Ride the Ducks says it has been inviting customers to toot on kazoos for a decade as part of its water-land tours in various cities. Now it is suing competitor Bay Quackers, which pioneered the duck tour concept in San Francisco (and was more recently joined there as a competitor by Ride the Ducks) for infringing its “sound mark”, an “auditory equivalent of a trademark”. [New York Times] [Corrected 2:30 p.m. after reader Kim S. pointed out that I hadn’t correctly conveyed the details of which company operated where and when.]
Sara Lee sues Kraft over its advertising claims regarding the taste of hot dogs.
- Yielding to pressure from state AGs, Craigslist will close “erotic services” section and replace with more highly moderated “adult services”; New York’s Cuomo is furious the site took unilateral action “in the middle of the night” rather than negotiating with him [NY Times, Hartford Courant, office of Connecticut AG (and longtime Overlawyered bete noire) Richard Blumenthal, Citizen Media Law, Above the Law] More: Ambrogi.
- Or they could absorb it and move on: “Bounty sues Brawny in paper towel tilt” [Atlanta Journal-Constitution]
- Was granting patents relating to diagnostic analysis of human genes a mistake? Should courts undo it? Via constitutional law? Three different questions there [Ars Technica, Doc Gurley/San Francisco Chronicle]
- Canadian Human Rights Commission wants new ban on discrimination based on “social condition” (with concomitant penalties for hurtful speech premised on such condition) [Ken at Popehat]
- Luxury-goods makers’ suits against eBay over sale of counterfeits may be petering out [Frankel, American Lawyer]
- Today must be exotic-dancer-litigation day at Overlawyered: Trademark Trial and Appeal Board denies trademark protection for “Cuffs and Collar Mark” of Chippendales male exotic dancers [TTA Blog via Lowering the Bar, Ron Coleman, opinion in PDF]
- Allegations fail to stick: “Judge drops class-action suit on Teflon cookware” [AP/Des Moines Register, WSJ, American Lawyer; earlier here and here]
- Asbestos litigation ramps up against Detroit automakers after bankruptcy of many earlier defendants [five years ago on Overlawyered; up-to-the-minute report from Kirk Hartley]
- Beck and Herrmann fisk a NEJM anti-preemption editorial. [Beck/Herrmann; NEJM]
- Lessons of the Grasso case. [Hodak]
- You think BigLaw has it bad? Plaintiffs’ attorney who invented the benefit-of-the-bargain theory for pharmaceutical class actions where no one has suffered any cognizable injury, has made his firm tens of millions, but still hasn’t made partner. “Zigler said he never meets most of the people he represents in these high-profile cases.” [St.L. Post-Dispatch; related analysis from Beck/Herrmann]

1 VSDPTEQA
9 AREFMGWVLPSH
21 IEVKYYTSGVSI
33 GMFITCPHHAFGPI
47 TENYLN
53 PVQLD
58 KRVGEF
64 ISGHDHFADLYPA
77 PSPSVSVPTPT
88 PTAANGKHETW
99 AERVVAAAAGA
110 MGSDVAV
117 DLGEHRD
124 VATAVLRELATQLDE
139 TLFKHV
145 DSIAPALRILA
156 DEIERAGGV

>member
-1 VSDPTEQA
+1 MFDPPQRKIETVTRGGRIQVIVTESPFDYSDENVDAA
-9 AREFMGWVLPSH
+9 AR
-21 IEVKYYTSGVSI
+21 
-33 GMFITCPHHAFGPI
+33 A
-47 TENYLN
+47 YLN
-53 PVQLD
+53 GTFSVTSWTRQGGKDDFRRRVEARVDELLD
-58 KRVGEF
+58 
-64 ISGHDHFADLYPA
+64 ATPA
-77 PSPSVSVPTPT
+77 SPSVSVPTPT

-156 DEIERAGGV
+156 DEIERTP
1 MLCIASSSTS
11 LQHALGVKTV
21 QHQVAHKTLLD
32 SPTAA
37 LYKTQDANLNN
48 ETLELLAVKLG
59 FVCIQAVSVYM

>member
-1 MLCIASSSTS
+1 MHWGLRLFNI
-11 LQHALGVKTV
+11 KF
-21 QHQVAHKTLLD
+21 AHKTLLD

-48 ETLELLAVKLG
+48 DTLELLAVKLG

- Speaking of harmless lawsuits, “an atrocity in Arkansas,” as Arkansas Supreme Court ignores basic principles of due process and civil procedure to certify an extortionate pre-CAFA class action from MIller County. [Hmm, that’s Beck/Herrmann again; General Motors v. Bryant; related from Greve]
- Speedo competitor: unfair competition to say your innovative swimsuit has an advantage just because 38 out of the last 42 world records (as of June 30) were broken in the suit. [Am Law Daily]
- Background on bogus shower curtain scare story (earlier). [NYT; related AEI event]
- EMTALA-orama: don’t discuss payment in the emergency room if you don’t want to get sued. [ER Stories]
I’ve previously criticized the unrealistic notions judges have of the expense of litigation. (For example: Budget Rent A Car (7th Cir. 2005).) As I said, “[T]he mistake of thinking that legal practice is so frictionless is what encourages so many judges to deny motions to dismiss and deny motions for summary judgment and fail to restrain discovery.” The Spalding Labs v. ARBICO case, No. CV 06-1157 ODW (SHx), 2008 WL 2227501 (C.D. Cal., May 29, 2008) (via Tushnet) provides another example.
Antitrust law trips up pillar-of-counterculture-journalism Village Voice Media, cont’d: “San Francisco Superior Court Judge Marla Miller raised the amount the Weekly [SF Weekly] must pay in damages to the Bay Guardian — from $6.3 million to $15.9 million — for undercutting its rival with below-cost ads.” (Meredith May, “Judge raises damages in case against SF Weekly”, San Francisco Chronicle, May 21; earlier; sample SF Weekly business-bashing piece, channeling plaintiff’s lawyers’ contentions in Parmalat case). “Predatory pricing — selling ads below cost with the goal of putting your competition out of business — is typically something alt weeklies cover, not something they get caught and fined for.” (Josh Feit, TheStranger.com (which competes with VVM’s Seattle Weekly), Mar. 5).
- UK: Paramedic twists ankle on steps responding to emergency call, plans to sue elderly couple [Daily Mail]
- Critics say litigiousness is part of the business plan for rental outfit Leasecomm, which has sued its customers more than 92,000 times [Boston Globe, Daily News Transcript]
- Great big predators of the alternative press? Jury awards $15 million against SF Weekly to its main competitor, Bay Guardian [SF Chronicle]
- Tacoma public schools sued after mentally ill student brings gun to school and kills classmate [KOMO]
- How the parties traded positions with each other on trade [Gordon, Commentary]
- Now Canada has its own “human rights” complaint against plastic surgeon who declines to undertake transgender-related surgery [Steyn, Macleans; earlier Catholic hospital case from California]
- Florida Supreme Court hears appeal of Joe Anderson $18 million “false light” defamation verdict against Gannett’s Pensacola News-Journal [WSJ law blog; earlier]
- Ottawa lawyer Richard Warman keeps suing bloggers and dragging websites before those Canadian hate-speech tribunals, so no criticizing him please [Levant, Five Feet of Fury (& more), Steyn]
- Discontent continues over judges’ standardless discretion in granting alimony awards [NLJ]
- Death of widow Alice Lawrence isn’t expected to end her litigation with law firm Graubard Miller over contingency fee [NYLJ; earlier]
- Labor arbitrator tells Florida school to rehire employee who reported to work with cocaine in his system [six years ago on Overlawyered]
U. S District Court Judge Robert Matsch recently got so infuriated by the conduct of McDermott, Will and Emery attorneys Terrance McMahon and Vera Elson that he overturned a jury’s $51 million verdict, then ordered the lawyers to pay the fees and costs of the opposing lawyers, a sum that could total several million dollars. (Denver Post, Feb. 25)